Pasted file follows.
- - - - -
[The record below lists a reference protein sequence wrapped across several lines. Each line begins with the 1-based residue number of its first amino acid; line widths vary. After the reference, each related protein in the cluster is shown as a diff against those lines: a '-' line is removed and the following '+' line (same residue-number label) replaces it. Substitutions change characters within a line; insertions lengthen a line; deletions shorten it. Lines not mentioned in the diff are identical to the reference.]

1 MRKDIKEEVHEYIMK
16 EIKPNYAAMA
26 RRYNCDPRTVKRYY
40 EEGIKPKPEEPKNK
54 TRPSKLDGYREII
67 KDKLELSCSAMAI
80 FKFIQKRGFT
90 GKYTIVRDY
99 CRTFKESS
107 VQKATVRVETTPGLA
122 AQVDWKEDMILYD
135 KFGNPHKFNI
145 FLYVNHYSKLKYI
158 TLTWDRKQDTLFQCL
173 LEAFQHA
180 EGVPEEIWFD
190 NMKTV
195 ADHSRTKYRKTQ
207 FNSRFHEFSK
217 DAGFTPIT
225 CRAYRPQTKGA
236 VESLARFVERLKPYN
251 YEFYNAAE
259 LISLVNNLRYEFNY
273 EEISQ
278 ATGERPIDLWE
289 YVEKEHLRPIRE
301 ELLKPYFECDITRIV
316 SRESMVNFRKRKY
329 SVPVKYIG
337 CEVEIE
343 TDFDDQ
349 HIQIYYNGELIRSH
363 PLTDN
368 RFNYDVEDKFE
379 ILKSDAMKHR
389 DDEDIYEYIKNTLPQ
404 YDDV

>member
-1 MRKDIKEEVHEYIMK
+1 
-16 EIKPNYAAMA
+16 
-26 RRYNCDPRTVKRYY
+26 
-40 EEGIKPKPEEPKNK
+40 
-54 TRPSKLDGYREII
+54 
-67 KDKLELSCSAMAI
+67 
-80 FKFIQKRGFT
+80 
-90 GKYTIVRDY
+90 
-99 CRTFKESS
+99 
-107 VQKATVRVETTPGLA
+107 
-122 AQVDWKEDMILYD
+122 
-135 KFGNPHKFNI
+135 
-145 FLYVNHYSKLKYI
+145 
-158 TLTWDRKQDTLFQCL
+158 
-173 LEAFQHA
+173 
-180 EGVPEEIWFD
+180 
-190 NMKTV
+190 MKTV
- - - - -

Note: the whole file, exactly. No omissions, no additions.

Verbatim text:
[The record below lists a reference protein sequence wrapped across several lines. Each line begins with the 1-based residue number of its first amino acid; line widths vary. After the reference, each related protein in the cluster is shown as a diff against those lines: a '-' line is removed and the following '+' line (same residue-number label) replaces it. Substitutions change characters within a line; insertions lengthen a line; deletions shorten it. Lines not mentioned in the diff are identical to the reference.]

1 MRKDIKEEVHEYIMK
16 EIKPNYAAMA
26 RRYNCDPRTVKRYY
40 EEGIKPKPEEPKNK
54 TRPSKLDGYREII
67 KDKLELSCSAMAI
80 FKFIQKRGFT
90 GKYTIVRDY
99 CRTFKESS
107 VQKATVRVETTPGLA
122 AQVDWKEDMILYD
135 KFGNPHKFNI
145 FLYVNHYSKLKYI
158 TLTWDRKQDTLFQCL
173 LEAFQHA
180 EGVPEEIWFD
190 NMKTV
195 ADHSRTKYRKTQ
207 FNSRFHEFSK
217 DAGFTPIT
225 CRAYRPQTKGA
236 VESLARFVERLKPYN
251 YEFYNAAE
259 LISLVNNLRYEFNY
273 EEISQ
278 ATGERPIDLWE
289 YVEKEHLRPIRE
301 ELLKPYFECDITRIV
316 SRESMVNFRKRKY
329 SVPVKYIG
337 CEVEIE
343 TDFDDQ
349 HIQIYYNGELIRSH
363 PLTDN
368 RFNYDVEDKFE
379 ILKSDAMKHR
389 DDEDIYEYIKNTLPQ
404 YDDV

>member
-1 MRKDIKEEVHEYIMK
+1 
-16 EIKPNYAAMA
+16 
-26 RRYNCDPRTVKRYY
+26 
-40 EEGIKPKPEEPKNK
+40 
-54 TRPSKLDGYREII
+54 
-67 KDKLELSCSAMAI
+67 
-80 FKFIQKRGFT
+80 
-90 GKYTIVRDY
+90 
-99 CRTFKESS
+99 
-107 VQKATVRVETTPGLA
+107 
-122 AQVDWKEDMILYD
+122 
-135 KFGNPHKFNI
+135 
-145 FLYVNHYSKLKYI
+145 
-158 TLTWDRKQDTLFQCL
+158 
-173 LEAFQHA
+173 
-180 EGVPEEIWFD
+180 
-190 NMKTV
+190 MKTV